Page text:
Microsoft yesterday had a behind-closed-doors meeting with European Commission (EC) regulators. The company was aiming to ease concerns over its planned $69bn takeover of Activision Blizzard. One way of appeasing the EC is for Microsoft to highlight its commitment to an open gaming industry. With that goal in mind, Microsoft and Nvidia have announced a new 10-year partnership.
Specifically, the deal will bring Microsoft Xbox PC games to the Nvidia GeForce Now cloud gaming platform. This means all games built or owned by Xbox Studios will be available on the rival platform. Yes, that also includes Activision Blizzard franchises such as Diablo, Candy Crush, Warcraft, and most importantly, Call of Duty.
And it also includes Microsoft's existing major franchises, most notably Minecraft. One of the major concerns about the Activision merger is that Microsoft will lock games into its ecosystem. Essentially making current cross-platform franchises like Call of Duty first-party options on Xbox Game Pass and Xbox Cloud Gaming.
It seems Microsoft is willing to be as open as it claims. Entering a multi-year partnership with Nvidia is especially interesting because GeForce Now is a direct competitor to Xbox Cloud Gaming. Microsoft has consistently claimed there is more value/profit in keeping Call of Duty on other platforms.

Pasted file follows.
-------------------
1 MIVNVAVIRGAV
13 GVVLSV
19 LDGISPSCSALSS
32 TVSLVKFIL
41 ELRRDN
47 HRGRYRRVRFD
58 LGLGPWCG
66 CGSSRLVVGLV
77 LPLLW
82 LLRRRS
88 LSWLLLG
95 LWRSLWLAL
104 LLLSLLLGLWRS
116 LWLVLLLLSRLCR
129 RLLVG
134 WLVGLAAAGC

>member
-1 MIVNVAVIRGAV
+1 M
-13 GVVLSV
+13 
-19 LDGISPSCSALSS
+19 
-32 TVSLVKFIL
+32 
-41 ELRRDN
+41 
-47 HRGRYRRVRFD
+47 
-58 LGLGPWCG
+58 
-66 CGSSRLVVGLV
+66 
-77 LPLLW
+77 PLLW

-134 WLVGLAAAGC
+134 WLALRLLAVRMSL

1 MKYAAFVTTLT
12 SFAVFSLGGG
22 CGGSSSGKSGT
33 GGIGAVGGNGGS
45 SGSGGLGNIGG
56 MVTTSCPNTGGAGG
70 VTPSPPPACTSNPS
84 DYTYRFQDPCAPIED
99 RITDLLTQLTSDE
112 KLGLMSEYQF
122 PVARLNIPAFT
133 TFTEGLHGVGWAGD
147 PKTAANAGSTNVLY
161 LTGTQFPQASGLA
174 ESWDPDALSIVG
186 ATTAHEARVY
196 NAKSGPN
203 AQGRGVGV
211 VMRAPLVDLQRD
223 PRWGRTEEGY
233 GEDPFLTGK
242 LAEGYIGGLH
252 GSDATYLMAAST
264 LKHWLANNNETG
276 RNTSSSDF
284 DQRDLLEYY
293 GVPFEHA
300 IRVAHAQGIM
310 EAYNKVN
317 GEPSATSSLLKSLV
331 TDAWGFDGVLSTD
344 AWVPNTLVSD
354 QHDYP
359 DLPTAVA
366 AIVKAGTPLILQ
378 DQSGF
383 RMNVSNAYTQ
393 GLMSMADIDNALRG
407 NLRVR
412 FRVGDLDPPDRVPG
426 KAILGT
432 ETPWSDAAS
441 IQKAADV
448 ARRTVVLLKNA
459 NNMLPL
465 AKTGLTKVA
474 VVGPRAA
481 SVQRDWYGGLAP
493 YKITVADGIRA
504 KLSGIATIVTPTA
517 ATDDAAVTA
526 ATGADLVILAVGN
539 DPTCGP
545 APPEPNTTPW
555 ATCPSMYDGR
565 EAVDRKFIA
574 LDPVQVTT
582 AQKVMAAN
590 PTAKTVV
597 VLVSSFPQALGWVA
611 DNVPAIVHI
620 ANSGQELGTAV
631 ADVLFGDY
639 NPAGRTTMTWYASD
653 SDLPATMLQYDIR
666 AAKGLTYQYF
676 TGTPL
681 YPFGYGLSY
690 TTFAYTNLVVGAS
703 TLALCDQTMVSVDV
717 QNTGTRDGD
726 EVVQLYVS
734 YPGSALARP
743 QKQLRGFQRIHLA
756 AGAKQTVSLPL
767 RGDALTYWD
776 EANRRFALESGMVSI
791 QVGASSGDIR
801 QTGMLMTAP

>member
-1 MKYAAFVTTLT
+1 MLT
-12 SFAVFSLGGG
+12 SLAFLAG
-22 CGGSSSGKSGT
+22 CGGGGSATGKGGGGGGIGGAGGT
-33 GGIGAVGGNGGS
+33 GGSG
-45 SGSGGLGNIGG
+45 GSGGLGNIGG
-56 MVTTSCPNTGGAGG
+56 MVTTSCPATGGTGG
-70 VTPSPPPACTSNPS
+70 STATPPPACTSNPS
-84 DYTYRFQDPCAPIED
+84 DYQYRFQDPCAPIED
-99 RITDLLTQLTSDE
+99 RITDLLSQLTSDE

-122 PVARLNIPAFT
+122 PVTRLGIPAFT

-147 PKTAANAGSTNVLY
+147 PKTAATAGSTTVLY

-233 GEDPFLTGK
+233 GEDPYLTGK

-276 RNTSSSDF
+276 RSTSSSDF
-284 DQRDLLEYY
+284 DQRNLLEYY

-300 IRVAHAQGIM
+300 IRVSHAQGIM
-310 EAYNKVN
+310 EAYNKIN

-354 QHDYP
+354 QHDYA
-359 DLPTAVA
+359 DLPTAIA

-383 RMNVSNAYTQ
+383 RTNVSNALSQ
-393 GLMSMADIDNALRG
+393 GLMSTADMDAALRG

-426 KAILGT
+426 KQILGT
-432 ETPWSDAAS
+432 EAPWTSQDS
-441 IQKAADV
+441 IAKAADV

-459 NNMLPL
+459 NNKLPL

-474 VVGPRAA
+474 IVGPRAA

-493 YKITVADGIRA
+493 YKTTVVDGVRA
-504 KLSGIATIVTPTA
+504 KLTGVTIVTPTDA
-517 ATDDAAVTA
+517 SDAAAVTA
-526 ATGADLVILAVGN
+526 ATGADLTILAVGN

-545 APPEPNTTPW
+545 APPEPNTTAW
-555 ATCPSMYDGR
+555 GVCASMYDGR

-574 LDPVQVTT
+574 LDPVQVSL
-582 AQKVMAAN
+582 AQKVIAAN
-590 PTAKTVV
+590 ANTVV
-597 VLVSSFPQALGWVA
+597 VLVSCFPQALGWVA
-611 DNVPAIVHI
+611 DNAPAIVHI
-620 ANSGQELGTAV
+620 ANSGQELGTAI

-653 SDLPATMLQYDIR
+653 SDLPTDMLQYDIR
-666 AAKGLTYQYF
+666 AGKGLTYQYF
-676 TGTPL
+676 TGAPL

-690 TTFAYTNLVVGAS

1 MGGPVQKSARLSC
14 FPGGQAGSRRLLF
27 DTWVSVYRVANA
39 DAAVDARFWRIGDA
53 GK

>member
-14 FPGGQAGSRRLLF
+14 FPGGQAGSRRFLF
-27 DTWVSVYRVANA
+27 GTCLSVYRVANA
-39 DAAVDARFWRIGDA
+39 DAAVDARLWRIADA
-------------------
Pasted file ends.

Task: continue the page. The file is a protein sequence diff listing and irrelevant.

“Xbox remains committed to giving people more choice and finding ways to expand how people play,” says Microsoft Gaming CEO Phil Spencer regarding the agreement. “This partnership will help grow NVIDIA's catalog of titles to include games like Call of Duty, while giving developers more ways to offer streaming games. We are excited to offer gamers more ways to play the games they love.”
The partnership with Nvidia is similar to a 10-year deal Microsoft made with Nintendo. That particular agreement will bring Call of Duty to Nintendo consoles for the next 10 years. Microsoft yesterday offered more details on that deal, saying it is a binding agreement between the companies.
Moreover, the company says a similar 10-year agreement is available for Sony, which has been the biggest critic of Microsoft's planned Activision Blizzard acquisition.
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